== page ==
Home' Australian Pharmacist : February 2013 Contents 34 Australian Pharmacist February 2013 I ©Pharmaceutical Society of Australia Ltd.
the elements of QUM enables us to
effectively contribute to the more
appropriate use of opioids for our
patients and be seen as caring and
concerned health care providers. We are
Adelaide Hospital's Dr Crowley said the
evidence was that most people who
overdosed or abused these medicines get
them from family members or friends.
'Clearly there is a lot of unnecessary
diversion of these medications that
should be secured better or returned to
the pharmacist,' Dr Crowley said.
'Pharmacists need to be at the forefront of
Dr Crowley said mandatory report
systems would also be a major asset in
combating the problem but feared that,
'there doesn't seem to be the political will
at present for such a system'.
'Ultimately it would be very worthwhile
having some sort of real-time computer-
based system that allows pharmacists to
'We need to use every possible tool to
address this growing problem.'
PSA National President Grant Kardachi
has urged a pharmacy profession-wide
approach and suggested education and
reporting as two prongs in what may
need to be a multi-faceted approach to
managing prescription misuse.
'We are seeing misuse of some OTC
products containing codeine and this is
a trend reflected in the misuse of some
prescription pain relief medicines,' Mr
'I have urged education campaigns and
reporting systems as being possible
tools to help int he management of
OTC misuse and I see these same tools
being applicable to helping control
'Pharmacists must play a leading role in
helping to identify, manage and achieve
better outcomes for patients and be
educated to help identify patients who
may be vulnerable to prescription misuse.
'We must work as a profession also to
educate consumers of the risks of illicit
Professor Louisa Degenhardt of the
National Drug and Alcohol Research
Centre (NDARC), Faculty of Medicine,
UNSW, who is part of the Pain and
Opioids IN Treatment (POINT) study
said, the study research had shown
that anecdotally, one issue was the
extent to which pharmacists had the
capacity to do something if they thought
there was someone coming into their
pharmacy who might be having problems
'We have pharmacists contacting us and
asking what they can do as they feel
the doctor is doing the prescribing and
the patient isn't doing very well but as
pharmacists they are not quite sure what
they can do,' she said.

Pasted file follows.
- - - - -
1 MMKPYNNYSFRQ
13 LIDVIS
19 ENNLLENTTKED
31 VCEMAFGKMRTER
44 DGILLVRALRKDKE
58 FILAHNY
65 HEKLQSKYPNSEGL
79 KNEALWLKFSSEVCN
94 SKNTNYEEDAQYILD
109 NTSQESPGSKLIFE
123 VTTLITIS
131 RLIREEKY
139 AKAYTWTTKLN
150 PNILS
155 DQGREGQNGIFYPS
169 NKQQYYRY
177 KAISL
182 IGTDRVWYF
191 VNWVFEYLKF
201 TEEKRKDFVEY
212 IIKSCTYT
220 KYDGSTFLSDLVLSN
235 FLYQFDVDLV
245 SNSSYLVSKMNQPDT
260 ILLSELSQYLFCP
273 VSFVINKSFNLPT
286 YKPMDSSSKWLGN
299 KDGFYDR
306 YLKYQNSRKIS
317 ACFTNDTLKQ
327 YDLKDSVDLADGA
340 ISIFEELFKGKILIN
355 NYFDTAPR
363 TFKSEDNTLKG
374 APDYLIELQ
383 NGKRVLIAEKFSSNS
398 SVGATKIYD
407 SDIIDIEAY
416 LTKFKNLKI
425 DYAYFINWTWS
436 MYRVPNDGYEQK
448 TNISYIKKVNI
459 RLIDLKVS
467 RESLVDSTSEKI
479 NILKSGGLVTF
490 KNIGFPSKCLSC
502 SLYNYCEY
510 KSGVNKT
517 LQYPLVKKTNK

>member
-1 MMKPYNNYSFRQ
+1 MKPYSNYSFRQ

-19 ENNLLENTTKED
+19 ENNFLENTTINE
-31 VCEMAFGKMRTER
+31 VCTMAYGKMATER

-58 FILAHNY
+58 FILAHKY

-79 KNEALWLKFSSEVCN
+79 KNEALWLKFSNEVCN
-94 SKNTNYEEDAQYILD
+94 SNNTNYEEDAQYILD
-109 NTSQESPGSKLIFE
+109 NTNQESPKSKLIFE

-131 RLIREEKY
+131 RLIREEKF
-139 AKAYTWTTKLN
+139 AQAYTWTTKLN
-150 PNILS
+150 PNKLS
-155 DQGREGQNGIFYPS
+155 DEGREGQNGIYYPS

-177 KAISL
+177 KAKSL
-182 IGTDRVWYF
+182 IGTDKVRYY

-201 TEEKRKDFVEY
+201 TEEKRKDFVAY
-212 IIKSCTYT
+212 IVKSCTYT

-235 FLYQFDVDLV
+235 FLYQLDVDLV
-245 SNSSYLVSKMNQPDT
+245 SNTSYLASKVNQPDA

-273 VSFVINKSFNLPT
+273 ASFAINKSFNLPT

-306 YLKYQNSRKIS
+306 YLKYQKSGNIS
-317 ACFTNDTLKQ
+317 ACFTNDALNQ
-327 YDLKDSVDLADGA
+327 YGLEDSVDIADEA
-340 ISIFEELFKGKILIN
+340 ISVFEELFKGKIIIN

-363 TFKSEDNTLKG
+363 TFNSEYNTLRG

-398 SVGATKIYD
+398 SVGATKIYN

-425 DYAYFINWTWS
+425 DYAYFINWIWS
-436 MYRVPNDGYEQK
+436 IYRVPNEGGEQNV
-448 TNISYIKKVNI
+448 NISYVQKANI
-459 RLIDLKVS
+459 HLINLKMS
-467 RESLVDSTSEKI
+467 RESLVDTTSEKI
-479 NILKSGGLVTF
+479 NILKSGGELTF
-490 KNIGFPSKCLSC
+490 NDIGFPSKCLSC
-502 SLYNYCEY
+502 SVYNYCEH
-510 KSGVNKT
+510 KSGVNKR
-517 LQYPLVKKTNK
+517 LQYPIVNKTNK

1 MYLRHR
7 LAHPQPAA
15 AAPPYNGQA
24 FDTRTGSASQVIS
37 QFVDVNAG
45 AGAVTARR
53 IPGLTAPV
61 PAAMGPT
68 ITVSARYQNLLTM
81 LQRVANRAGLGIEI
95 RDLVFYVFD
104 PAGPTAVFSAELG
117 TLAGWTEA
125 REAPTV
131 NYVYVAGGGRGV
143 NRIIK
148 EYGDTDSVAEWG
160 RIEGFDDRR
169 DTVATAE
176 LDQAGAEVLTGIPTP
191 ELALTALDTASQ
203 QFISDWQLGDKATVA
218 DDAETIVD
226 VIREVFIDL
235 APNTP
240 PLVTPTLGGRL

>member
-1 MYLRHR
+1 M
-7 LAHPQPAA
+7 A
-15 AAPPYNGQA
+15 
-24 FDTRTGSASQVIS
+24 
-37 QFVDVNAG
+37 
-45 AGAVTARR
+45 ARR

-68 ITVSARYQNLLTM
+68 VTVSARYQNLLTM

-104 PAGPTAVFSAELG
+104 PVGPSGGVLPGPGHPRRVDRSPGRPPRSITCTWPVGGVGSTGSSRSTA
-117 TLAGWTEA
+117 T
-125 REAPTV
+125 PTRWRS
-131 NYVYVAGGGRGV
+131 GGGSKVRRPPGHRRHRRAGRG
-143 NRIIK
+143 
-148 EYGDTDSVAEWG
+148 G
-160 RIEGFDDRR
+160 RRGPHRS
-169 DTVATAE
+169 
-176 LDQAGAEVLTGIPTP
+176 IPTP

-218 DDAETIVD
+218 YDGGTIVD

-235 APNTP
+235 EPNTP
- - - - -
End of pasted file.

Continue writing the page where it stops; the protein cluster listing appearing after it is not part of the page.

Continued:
'One thing would be to work out what
tools and education can be given to
pharmacists so they know what they can
do in such situations. But the reality is,
pharmacists and pharmacies are very
busy so there are a lot of logistical issues
'Obviously there are some people who are
not sure what they can do.
'If there was a way that pharmacists
and doctors could have easier lines of
communication that would be great but I
dont know how that would be achieved.
'Real time reporting is really to aid the
decision made by the doctor to the extent
that it avoids over prescribing by patients
seeing more than one doctor and that is
good. But other than that it is not a direct
help to pharmacists'.
The importance of the role pharmacists
can play as members of multidisciplinary
and collaborative health teams in helping
to identify and manage prescription
addiction seem undisputed with a range
of experts all pointing to a number
of areas where the profession could
potentially make a difference.
North Queensland-based Joyce McSwan,
creator and Team leader for Mackay
Chronic Pain Management Network sees
pharmacists playing a role that can make
quite a significant difference.
However, she warned it would involve
a lot of 'paradigm changing from our
orthodox education on chronic pain
because this has all changed because we
now know a lot more about chronic pain.
'Primarily we now know that it's a
mind-body approach that is needed.
We also know that to treat chronic pain
successfully we need to be within some
kind of a team system or at least be in
communication with that team.'
could be part
of that team, or
lived within the
know of healthcare
professionals other than pharmacists that
they might be able to channel patients to.
'We also need a better understanding of
deeper referral which of course requires
that collaborative working relationship,
but not just with a GP. We need to look at
the core principles at how chronic pain is
now successfully treated and work with
other health professionals accordingly,'
'We must return to the basics of how we
treat chronic pain successfully and it's
clear the answer is not to rely solely on
medication. It is a problem when there
are psychological symptoms as well and
clearly medication is not going to be the
only treatment option.
'Then with our new understanding we
need to get quite creative and be very
proactive in ensuring our counselling
approach addresses the new way
'This doesn't mean that we're phobic
about medications; it doesn't mean that
we deny addicts medication. What it
means is that we have to understand this
very complicated area confidently so that
we can have better skills to differentiate
Ms McSwan said that over time
pharmacists developed a regular clientele
-- addicts or not -- with opioid use and
a huge amount could be done to foster
trust and rapport with these people.
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